HOME  |  NEWS  |  BLOGS  |  MESSAGES  |  FEATURES  |  VIDEOS  |  WEBINARS  |  INDUSTRIES  |  FOCUS ON FUNDAMENTALS
  |  REGISTER  |  LOGIN  |  HELP
Page 1/4  >  >>
Rob Spiegel
User Rank
Blogger
Re: Shifting of jobs
Rob Spiegel   4/12/2012 3:43:57 PM
NO RATINGS
Yes, I agree with your point -- as does the Association of Robotics. If the computer industry is any indication, job creation in robotics may be greater than we think. The computer industry -- according to gov. studies -- did not deliver net job reduction until the 1990s. The industry simply created more jobs (in dollars) than it eliminated. Of course, once the efficiencies kicked in, there was massive job reduction. Eight ga-zillion secretaries lost their jobs.

Mike Hodge
User Rank
Iron
Shifting of jobs
Mike Hodge   4/12/2012 2:15:05 PM
NO RATINGS


Interesting point about the displacement of jobs (as opposed to a simple net loss of jobs). It's clear that automation will continue to reduce the number of jobs in certain sectors of manufacturing. The following article concedes this, but offers the similar perspective that automation may also open doors to new jobs related to the building and maintenance of robots:     
http://blogs.ptc.com/2012/04/06/does-increased-automation-steal-manufacturing-jobs/ 


 

 

Rob Spiegel
User Rank
Blogger
Re: Demand increase
Rob Spiegel   1/19/2012 11:49:26 AM
NO RATINGS
Good comments, Ervin. Robots eliminate jobs that are often repetitive and unpleasant. while the robot industry will not create as many jobs as it eliminates, the jobs it will create will tend to be technical jobs that are likely to be more creative than repetitive and thus more fulfilling.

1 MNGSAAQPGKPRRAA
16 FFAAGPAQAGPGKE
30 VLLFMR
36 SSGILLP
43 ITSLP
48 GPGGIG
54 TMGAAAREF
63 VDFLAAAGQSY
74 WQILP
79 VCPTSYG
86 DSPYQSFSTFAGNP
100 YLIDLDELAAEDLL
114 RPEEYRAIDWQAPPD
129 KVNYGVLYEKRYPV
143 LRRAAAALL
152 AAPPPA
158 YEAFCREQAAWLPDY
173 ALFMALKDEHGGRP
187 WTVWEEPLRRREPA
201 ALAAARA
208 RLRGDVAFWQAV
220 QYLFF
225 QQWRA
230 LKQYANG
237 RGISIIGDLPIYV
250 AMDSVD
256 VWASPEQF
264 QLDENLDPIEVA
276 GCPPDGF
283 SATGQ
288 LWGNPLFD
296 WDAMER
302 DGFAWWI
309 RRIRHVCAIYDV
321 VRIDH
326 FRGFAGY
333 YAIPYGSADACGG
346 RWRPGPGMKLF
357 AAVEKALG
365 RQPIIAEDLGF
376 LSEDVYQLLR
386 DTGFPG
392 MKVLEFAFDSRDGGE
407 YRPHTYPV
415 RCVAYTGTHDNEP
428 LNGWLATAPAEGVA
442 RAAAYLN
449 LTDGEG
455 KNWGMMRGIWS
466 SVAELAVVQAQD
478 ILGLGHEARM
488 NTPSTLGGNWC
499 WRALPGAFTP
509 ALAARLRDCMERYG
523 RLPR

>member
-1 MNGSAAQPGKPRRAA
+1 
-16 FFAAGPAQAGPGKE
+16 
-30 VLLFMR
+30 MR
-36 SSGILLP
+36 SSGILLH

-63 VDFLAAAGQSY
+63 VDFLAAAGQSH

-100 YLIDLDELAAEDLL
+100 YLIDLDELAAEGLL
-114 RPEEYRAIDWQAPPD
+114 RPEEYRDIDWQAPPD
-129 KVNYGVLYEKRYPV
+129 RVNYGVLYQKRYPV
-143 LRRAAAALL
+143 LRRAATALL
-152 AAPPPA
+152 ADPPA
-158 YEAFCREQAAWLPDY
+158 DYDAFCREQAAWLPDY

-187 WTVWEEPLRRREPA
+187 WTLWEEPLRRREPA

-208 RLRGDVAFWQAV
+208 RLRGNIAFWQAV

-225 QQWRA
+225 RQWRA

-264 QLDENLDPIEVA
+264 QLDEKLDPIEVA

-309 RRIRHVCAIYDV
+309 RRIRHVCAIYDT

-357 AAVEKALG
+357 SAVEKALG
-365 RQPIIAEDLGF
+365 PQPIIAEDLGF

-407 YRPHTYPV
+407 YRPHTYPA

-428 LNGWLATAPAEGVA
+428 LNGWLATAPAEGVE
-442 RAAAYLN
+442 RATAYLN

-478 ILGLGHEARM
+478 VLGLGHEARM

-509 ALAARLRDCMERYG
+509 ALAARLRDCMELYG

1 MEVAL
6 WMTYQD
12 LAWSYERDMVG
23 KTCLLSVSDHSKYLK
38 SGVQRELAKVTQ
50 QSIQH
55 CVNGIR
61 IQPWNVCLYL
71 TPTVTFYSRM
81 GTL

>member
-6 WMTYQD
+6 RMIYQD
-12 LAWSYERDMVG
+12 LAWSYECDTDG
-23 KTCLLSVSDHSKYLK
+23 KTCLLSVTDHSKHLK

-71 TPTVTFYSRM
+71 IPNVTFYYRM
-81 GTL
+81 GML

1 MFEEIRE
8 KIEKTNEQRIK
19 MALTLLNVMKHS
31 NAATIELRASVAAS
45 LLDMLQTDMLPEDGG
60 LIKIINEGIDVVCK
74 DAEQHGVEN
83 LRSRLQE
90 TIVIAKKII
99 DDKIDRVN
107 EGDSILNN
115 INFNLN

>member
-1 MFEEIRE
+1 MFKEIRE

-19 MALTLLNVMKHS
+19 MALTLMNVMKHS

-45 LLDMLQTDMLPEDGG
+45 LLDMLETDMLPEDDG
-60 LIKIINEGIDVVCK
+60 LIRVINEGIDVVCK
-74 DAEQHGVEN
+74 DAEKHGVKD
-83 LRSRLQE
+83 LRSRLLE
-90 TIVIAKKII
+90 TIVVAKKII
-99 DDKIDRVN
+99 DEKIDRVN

ervin0072002
User Rank
Gold
Demand increase
ervin0072002   1/18/2012 1:27:06 PM
NO RATINGS

Someone might have mentioned this too.

1) Yes, robots decrease jobs where they are applied,

2) Price of end product generally goes down and supply increases

3) Demand increases due to lower price which in turn increases sales

4) Supporting jobs increase due to larger production quantities which in turn increase orders from said manufacturer.

 

So while robots decrease jobs in one industry they raise the demand of the population which in turn causes a chain event that brings us back to more jobs. Ideally everything will be extremely cheap and everything will be made by robots. We will all be software and hardware engineers and the world will be a better place... Well almost we would still have lawyers and politicians....

 

vimalkumarp
User Rank
Gold
Robots for quality, not job elimination
vimalkumarp   1/2/2012 12:31:22 AM
NO RATINGS
Robots for quality, not job elimination is an interesting point to note.

The manufacturing industry all over the world is forced to improve their production processes. Robots are being used to accomplish this.